Bearden’s family moved permanently to Harlem, a predominately black neighborhood of New York City, in 1920. His mother, Bessye Bearden, was the New York correspondent for the Chicago Defender, an African American newspaper, and through her Bearden was introduced to many of the artists, writers, and intellectuals associated with the ...

Article

Bearden, Romare Howard  

American, 20th century, male.

Born 2 September 1911, in Charlotte (North Carolina); died 12 March 1988, in New York.

Painter (including gouache), watercolourist, lithographer, screen printer, engraver, collage artist, newspaper cartoonist, illustrator, art theorist. Religious subjects, figure compositions, local figures. Humorous cartoons, frontispieces, stage sets...

Article

Bey, Dawoud  

Camara Dia Holloway

[Smikle, David Edward]

(b Queens, NY, Nov 25, 1953).

African American photographer. Bey was born and raised in the neighborhood of Jamaica, in Queens, New York City. His interest in photography was cemented by viewing the now infamous exhibition, Harlem on My Mind, at the Metropolitan Museum of Art in 1969. He studied at the School of Visual Arts during 1976–1978, later earning his BFA from Empire State College, State University of New York in 1990, followed by his MFA from Yale University School of Art in 1993.

Bey launched his career in 1975 with the Harlem, USA series, following in the footsteps of street photographers who found the predominantly African American community a compelling subject. This series of black-and-white portraits became the subject of Bey’s first solo exhibition at the Studio Museum in Harlem in 1979.

During the 1980s, Bey continued making portraits expanding his terrain beyond Harlem. Sensitive to the politics of representing African Americans, he developed strategies to equalize the photographic encounter. Bey began using a large-format view camera on a tripod that he set up in the street. He established a dialog with his sitters and gifted them with a print of their portrait. This was facilitated by his discovery of 4 × 5 Polaroid positive/negative Type 55 film that yielded virtually instant prints....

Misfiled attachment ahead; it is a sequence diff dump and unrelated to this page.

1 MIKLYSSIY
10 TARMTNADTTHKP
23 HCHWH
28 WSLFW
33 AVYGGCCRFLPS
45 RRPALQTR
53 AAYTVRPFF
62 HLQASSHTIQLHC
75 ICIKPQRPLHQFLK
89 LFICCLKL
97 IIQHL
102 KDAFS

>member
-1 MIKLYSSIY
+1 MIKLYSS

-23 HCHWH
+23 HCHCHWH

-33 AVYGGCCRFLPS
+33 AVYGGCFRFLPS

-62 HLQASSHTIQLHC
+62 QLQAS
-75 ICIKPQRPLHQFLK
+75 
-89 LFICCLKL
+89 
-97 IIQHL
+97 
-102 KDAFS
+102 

Article

Biggers, John  

James Smalls

(b Gastonia, NC, April 13, 1924; d Houston, TX, Jan 25, 2001).

American painter, draftsman, printmaker and sculptor. John (Thomas) Biggers, the youngest of seven children, grew up in segregated Gastonia, NC. Upon the death of his father in 1937, his mother sent him away to Lincoln Academy to receive a high quality education. While there, he learned a great deal about African art and the value of African culture; these were lessons he would carry with him throughout his career. Although African influences were most noteworthy in his works, he also managed to synthesize elements from American Regionalism, the African American figurative tradition and Native American sources. In 1941, Biggers entered the Hampton Institute (later renamed Hampton University) in Virginia, where he studied art. In 1943, his mural Dying Soldier was featured in the landmark exhibition Young Negro Art, organized for the Museum of Modern Art, New York. In that same year, he was drafted into the United States Navy. After receiving an honorable discharge three years later, he enrolled at the Pennsylvania State University. He received his BA and MA degrees in ...